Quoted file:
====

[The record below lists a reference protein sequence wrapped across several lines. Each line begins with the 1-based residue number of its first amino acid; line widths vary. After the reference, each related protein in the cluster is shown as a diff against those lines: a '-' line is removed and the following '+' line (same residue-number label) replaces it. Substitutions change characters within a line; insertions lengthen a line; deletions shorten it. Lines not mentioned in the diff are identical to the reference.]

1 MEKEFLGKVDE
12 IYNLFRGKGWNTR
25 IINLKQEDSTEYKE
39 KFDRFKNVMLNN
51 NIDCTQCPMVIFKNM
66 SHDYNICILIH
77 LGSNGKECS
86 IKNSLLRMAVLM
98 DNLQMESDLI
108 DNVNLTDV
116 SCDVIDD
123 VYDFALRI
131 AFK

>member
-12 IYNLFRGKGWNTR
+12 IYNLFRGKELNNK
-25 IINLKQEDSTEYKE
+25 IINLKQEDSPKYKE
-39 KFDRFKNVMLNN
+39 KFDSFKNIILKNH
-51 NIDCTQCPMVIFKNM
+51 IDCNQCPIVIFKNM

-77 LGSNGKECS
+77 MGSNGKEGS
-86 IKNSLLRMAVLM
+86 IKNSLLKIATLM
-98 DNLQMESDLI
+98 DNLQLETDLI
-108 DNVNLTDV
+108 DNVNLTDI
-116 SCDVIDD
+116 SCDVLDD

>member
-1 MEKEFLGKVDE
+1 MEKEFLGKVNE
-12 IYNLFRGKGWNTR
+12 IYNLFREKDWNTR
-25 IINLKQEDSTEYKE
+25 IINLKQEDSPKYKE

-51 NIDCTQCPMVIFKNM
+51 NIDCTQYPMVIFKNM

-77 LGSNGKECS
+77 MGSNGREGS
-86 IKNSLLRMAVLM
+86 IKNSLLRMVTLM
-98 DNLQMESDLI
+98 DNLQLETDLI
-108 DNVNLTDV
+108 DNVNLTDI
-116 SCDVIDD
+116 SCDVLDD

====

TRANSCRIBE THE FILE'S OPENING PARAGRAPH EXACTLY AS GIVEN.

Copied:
[The record below lists a reference protein sequence wrapped across several lines. Each line begins with the 1-based residue number of its first amino acid; line widths vary. After the reference, each related protein in the cluster is shown as a diff against those lines: a '-' line is removed and the following '+' line (same residue-number label) replaces it. Substitutions change characters within a line; insertions lengthen a line; deletions shorten it. Lines not mentioned in the diff are identical to the reference.]